A Puppy and a Pair of Pistols

27, September 2017

America’s most famous duel, between Alexander Hamilton and Aaron Burr in 1804, shares some interesting parallels with what occurred just 13 years later on an unassuming sandbar island in the Mississippi River. Both incidents involved an argumentative, ambitious lawyer and a more reserved lawyer from a well-to-do family, but in the local duel the participant with the fiery temper won—though it took him two tries to manage it.

A “Puppy” of an Insult

Sepia-toned portrait of Thomas Hart BentonThomas Hart Benton, ca. 1855. Missouri History Museum.

Before he became one of Missouri’s U.S. senators, Thomas Hart Benton was a short-tempered young man who had fled Tennessee after getting into a much-talked-about fight with Andrew Jackson (as in the future seventh president of the United States). Benton saw in St. Louis an opportunity to make a better name for himself, and he went about doing so—loudly. He defended clients in court with forceful shouts, perhaps in an attempt to intimidate his opposing counsel.

In an October 1816 case, that opposing counsel was Charles Lucas, the much-respected son of Judge J. B. C. Lucas. The young lawyer was known for his “gentle charm” and for steering clear of vices. Lucas called Benton’s bluff during closing arguments, ultimately defeating him and inciting his wrath in the process. Benton immediately challenged Lucas to a duel, but the younger man refused to let a professional disagreement be the “necessity of taking your life, or jeopardizing my own.”

The two men interacted very little until the August 1817 election in St. Louis. As Benton was about to cast his vote, Lucas questioned whether he had paid the necessary property taxes. Benton dismissed Lucas by saying, “I do not propose to answer charges made by any puppy who may happen to run across my path.” Being called a puppy must have stung, because shortly after the election, Lucas challenged Benton to a duel, and Benton accepted.

Scan of letter from Charles Lucas to Thomas Hart BentonCharles Lucas's letter challenging Benton to a duel in August 1817. Missouri History Museum.

On August 12 the two men, along with their seconds and physicians, traveled to “the upper end of the Island opposite to Madame Roy’s”—better known today as Bloody Island. Their seconds marked off a distance of 30 feet, and the duelists took their places and fired. Wounded badly in the neck, Lucas affirmed that he was satisfied, but the largely unharmed Benton broke dueling etiquette by demanding Lucas either immediately finish what they’d started or promise to do so at a later date. The younger man weakly agreed to the latter before departing the island.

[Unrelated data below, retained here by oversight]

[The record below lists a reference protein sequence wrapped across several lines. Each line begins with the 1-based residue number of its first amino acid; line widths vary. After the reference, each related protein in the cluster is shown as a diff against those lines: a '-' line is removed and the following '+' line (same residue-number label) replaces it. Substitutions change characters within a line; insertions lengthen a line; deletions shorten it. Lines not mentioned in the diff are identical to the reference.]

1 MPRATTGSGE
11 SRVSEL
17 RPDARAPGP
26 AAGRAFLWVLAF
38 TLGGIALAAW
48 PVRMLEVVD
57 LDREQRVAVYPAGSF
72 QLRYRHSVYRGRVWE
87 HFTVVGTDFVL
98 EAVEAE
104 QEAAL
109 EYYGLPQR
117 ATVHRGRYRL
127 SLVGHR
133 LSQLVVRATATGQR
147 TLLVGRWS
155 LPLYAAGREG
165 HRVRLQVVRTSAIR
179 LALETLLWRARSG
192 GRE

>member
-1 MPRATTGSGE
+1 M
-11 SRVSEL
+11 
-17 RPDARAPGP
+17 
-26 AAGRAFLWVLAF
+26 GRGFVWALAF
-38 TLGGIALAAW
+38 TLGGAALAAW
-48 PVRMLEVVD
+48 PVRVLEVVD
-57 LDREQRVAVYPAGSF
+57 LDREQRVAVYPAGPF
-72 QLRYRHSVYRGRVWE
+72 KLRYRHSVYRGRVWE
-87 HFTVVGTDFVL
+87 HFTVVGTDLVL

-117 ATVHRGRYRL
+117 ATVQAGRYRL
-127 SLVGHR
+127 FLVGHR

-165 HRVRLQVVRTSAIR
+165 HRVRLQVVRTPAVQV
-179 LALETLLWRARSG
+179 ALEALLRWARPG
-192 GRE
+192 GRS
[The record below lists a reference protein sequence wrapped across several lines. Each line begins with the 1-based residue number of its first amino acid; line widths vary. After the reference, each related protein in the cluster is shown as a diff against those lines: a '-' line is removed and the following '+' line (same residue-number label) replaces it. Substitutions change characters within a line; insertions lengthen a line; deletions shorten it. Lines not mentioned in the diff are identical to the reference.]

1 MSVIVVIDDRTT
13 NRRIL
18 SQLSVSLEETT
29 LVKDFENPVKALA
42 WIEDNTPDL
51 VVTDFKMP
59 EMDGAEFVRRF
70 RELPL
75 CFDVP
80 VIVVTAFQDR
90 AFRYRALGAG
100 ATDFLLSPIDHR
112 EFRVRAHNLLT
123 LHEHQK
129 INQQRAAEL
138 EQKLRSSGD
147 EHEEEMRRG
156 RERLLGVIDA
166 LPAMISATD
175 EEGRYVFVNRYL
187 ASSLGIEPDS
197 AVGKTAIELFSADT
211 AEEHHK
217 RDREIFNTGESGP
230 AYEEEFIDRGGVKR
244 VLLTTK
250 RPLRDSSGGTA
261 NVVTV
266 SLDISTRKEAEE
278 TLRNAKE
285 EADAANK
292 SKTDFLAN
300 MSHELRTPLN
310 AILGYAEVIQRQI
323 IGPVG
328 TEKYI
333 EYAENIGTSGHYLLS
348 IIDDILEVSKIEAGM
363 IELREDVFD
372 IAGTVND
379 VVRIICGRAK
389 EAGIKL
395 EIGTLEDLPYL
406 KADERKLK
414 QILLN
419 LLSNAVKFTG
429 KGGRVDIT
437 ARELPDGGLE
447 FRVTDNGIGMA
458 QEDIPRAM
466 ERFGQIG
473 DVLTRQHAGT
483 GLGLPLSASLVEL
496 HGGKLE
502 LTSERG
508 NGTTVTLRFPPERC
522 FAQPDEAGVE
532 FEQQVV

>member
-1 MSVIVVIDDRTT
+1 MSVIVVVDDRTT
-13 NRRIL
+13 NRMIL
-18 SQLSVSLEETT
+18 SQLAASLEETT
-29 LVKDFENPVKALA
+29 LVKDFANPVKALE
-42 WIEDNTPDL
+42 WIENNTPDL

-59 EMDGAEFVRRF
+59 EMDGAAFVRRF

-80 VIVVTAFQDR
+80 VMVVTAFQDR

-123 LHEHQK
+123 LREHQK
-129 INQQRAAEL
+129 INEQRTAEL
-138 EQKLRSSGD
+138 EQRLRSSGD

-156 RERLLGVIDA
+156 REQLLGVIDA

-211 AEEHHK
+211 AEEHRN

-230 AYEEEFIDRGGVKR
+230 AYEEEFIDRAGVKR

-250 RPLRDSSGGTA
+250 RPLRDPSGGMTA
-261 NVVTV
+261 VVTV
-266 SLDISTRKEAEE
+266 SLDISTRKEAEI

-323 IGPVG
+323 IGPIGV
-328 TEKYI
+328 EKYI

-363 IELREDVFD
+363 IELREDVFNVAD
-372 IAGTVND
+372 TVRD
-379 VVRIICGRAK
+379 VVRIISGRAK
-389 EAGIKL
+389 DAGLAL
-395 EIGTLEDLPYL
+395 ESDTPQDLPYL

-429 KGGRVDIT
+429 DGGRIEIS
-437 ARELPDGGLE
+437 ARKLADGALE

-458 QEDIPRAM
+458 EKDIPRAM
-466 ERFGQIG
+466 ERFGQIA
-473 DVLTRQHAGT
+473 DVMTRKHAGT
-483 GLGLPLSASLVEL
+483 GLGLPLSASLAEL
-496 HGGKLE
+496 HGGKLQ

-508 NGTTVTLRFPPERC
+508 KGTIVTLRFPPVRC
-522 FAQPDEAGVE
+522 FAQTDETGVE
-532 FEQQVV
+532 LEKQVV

Scan of the terms of the first Benton-Lucas duelClick to view a larger image of the terms for the Benton-Lucas duel on August 12, 1817. Missouri History Museum.

A Rumor-Fueled Second Act

Word quickly spread through the city that the vengeful Benton was out to murder Lucas. Rumors also swirled that Benton—the historically better shot, much like Hamilton—feared a rematch at a much closer distance, which would have lessened his skill advantage.

Black-and-white miniature portrait of Charles LucasCharles Lucas, ca. 1815. Missouri History Museum.

Lucas wrote multiple letters to Benton, hoping to convince the older man that he’d played no role in spreading such gossip. The strategy seems to have worked, with Benton calling off the second duel in late August, but the rumors didn’t stop. Benton once again challenged Lucas, who replied:

Although I am conscious that a respectable man in society cannot be found who will say he has heard any of those reports from me and tho’ I think it more probable they have been fabricated by your own friends than circulated by any who call themselves mine, yet without even knowing what reports you have heard I shall give you an opportunity of gratifying your own wishes and the wishes of your news carriers.

On September 27, 1817, the two men once again found themselves facing off on Bloody Island. Lucas’s bullet missed; Benton’s landed squarely in his opponent’s chest. Benton’s second, Joshua Barton, recalled that Lucas forgave his rival before dying. Whether he truly did or not, that single gunshot haunted Benton both personally and professionally.

Watercolor drawing of Bloody Island in 1818Bloody Island, 1818. Watercolor on paper by Anna Maria von Phul. Missouri History Museum.

Lucas’s father spent the rest of his life challenging Benton and reminding people how the man had killed his son. He even ran against Benton in the 1820 senatorial race. Although Benton won the U.S. Senate seat and held it for 30 years, he apparently never got over that second duel with Lucas. Charles van Ravenswaay notes in his book Saint Louis: An Informal History of the City and Its People that Benton “would have given the world, he said, to see Lucas restored to life.”

Would Aaron Burr have said the same about Hamilton?

—Jen Tebbe, Editor

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